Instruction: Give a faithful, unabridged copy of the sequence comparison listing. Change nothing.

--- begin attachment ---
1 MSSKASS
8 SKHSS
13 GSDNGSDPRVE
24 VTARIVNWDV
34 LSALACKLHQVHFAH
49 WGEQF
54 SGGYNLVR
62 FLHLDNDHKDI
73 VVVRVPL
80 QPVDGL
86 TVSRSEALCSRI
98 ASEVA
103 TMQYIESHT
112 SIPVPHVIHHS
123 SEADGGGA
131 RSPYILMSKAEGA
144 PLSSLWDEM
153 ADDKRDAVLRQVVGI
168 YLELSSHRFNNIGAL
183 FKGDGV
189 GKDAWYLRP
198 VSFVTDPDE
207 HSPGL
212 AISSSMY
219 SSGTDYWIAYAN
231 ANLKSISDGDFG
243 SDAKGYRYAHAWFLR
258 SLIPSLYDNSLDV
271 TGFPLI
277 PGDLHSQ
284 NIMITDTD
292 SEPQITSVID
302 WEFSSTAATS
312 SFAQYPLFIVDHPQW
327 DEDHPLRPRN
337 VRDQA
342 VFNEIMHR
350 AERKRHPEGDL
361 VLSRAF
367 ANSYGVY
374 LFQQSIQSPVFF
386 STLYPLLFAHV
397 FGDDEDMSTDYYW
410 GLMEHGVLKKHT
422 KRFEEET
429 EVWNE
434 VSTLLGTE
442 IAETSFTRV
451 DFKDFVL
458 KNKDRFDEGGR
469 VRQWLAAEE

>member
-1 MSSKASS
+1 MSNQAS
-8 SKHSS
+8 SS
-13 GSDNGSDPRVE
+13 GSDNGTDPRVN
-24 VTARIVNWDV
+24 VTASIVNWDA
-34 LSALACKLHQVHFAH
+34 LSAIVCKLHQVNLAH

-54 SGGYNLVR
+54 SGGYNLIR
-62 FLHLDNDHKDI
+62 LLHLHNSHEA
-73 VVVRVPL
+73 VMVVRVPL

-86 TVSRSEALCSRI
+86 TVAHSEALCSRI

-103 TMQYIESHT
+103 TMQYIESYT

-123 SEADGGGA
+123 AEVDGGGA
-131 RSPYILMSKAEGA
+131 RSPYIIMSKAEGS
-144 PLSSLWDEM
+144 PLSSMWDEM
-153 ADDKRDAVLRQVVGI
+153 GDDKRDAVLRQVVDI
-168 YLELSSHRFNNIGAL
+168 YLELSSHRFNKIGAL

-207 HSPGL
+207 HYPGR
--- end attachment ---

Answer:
1 MSSKASS
8 SKHSS
13 GSDNGSDPRVE
24 VTARIVNWDV
34 LSALACKLHQVHFAH
49 WGEQF
54 SGGYNLVR
62 FLHLDNDHKDI
73 VVVRVPL
80 QPVDGL
86 TVSRSEALCSRI
98 ASEVA
103 TMQYIESHT
112 SIPVPHVIHHS
123 SEADGGGA
131 RSPYILMSKAEGA
144 PLSSLWDEM
153 ADDKRDAVLRQVVGI
168 YLELSSHRFNNIGAL
183 FKGDGV
189 GKDAWYLRP
198 VSFVTDPDE
207 HSPGL
212 AISSSMY
219 SSGTDYWIAYAN
231 ANLKSISDGDFG
243 SDAKGYRYAHAWFLR
258 SLIPSLYDNSLDV
271 TGFPLI
277 PGDLHSQ
284 NIMITDTD
292 SEPQITSVID
302 WEFSSTAATS
312 SFAQYPLFIVDHPQW
327 DEDHPLRPRN
337 VRDQA
342 VFNEIMHR
350 AERKRHPEGDL
361 VLSRAF
367 ANSYGVY
374 LFQQSIQSPVFF
386 STLYPLLFAHV
397 FGDDEDMSTDYYW
410 GLMEHGVLKKHT
422 KRFEEET
429 EVWNE
434 VSTLLGTE
442 IAETSFTRV
451 DFKDFVL
458 KNKDRFDEGGR
469 VRQWLAAEE

>member
-1 MSSKASS
+1 MSNQAS
-8 SKHSS
+8 SS
-13 GSDNGSDPRVE
+13 GSDNGTDPRVN
-24 VTARIVNWDV
+24 VTASIVNWDA
-34 LSALACKLHQVHFAH
+34 LSAIVCKLHQVNLAH

-54 SGGYNLVR
+54 SGGYNLIR
-62 FLHLDNDHKDI
+62 LLHLHNSHEA
-73 VVVRVPL
+73 VMVVRVPL

-86 TVSRSEALCSRI
+86 TVAHSEALCSRI

-103 TMQYIESHT
+103 TMQYIESYT

-123 SEADGGGA
+123 AEVDGGGA
-131 RSPYILMSKAEGA
+131 RSPYIIMSKAEGS
-144 PLSSLWDEM
+144 PLSSMWDEM
-153 ADDKRDAVLRQVVGI
+153 GDDKRDAVLRQVVDI
-168 YLELSSHRFNNIGAL
+168 YLELSSHRFNKIGAL

-207 HSPGL
+207 HYPGR